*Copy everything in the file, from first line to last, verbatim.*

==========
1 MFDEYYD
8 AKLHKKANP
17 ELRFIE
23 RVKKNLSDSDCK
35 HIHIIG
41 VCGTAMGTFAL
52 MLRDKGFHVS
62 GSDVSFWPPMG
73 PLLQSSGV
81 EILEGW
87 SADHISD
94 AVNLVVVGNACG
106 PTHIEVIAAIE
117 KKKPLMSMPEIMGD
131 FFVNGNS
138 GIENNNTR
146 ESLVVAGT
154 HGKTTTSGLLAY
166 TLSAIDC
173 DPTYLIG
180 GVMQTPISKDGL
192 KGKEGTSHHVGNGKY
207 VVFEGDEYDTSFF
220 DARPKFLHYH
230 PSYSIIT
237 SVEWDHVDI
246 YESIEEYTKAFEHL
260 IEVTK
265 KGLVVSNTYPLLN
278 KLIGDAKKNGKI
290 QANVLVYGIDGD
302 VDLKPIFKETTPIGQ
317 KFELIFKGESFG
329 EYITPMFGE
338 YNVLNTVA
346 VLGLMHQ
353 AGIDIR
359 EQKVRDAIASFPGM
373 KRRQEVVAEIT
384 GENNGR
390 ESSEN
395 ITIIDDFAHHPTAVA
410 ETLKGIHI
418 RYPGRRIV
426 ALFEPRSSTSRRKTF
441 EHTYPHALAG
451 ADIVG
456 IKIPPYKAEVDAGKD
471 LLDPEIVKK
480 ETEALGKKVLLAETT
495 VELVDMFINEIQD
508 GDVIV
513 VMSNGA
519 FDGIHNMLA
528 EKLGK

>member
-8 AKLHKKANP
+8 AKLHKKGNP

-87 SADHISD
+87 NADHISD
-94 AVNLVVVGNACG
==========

1 MFDEYYD
8 AKLHKKANP
17 ELRFIE
23 RVKKNLSDSDCK
35 HIHIIG
41 VCGTAMGTFAL
52 MLRDKGFHVS
62 GSDVSFWPPMG
73 PLLQSSGV
81 EILEGW
87 SADHISD
94 AVNLVVVGNACG
106 PTHIEVIAAIE
117 KKKPLMSMPEIMGD
131 FFVNGNS
138 GIENNNTR
146 ESLVVAGT
154 HGKTTTSGLLAY
166 TLSAIDC
173 DPTYLIG
180 GVMQTPISKDGL
192 KGKEGTSHHVGNGKY
207 VVFEGDEYDTSFF
220 DARPKFLHYH
230 PSYSIIT
237 SVEWDHVDI
246 YESIEEYTKAFEHL
260 IEVTK
265 KGLVVSNTYPLLN
278 KLIGDAKKNGKI
290 QANVLVYGIDGD
302 VDLKPIFKETTPIGQ
317 KFELIFKGESFG
329 EYITPMFGE
338 YNVLNTVA
346 VLGLMHQ
353 AGIDIR
359 EQKVRDAIASFPGM
373 KRRQEVVAEIT
384 GENNGR
390 ESSEN
395 ITIIDDFAHHPTAVA
410 ETLKGIHI
418 RYPGRRIV
426 ALFEPRSSTSRRKTF
441 EHTYPHALAG
451 ADIVG
456 IKIPPYKAEVDAGKD
471 LLDPEIVKK
480 ETEALGKKVLLAETT
495 VELVDMFINEIQD
508 GDVIV
513 VMSNGA
519 FDGIHNMLA
528 EKLGK

>member
-8 AKLHKKANP
+8 AKLHKKGNP

-87 SADHISD
+87 NADHISD
-94 AVNLVVVGNACG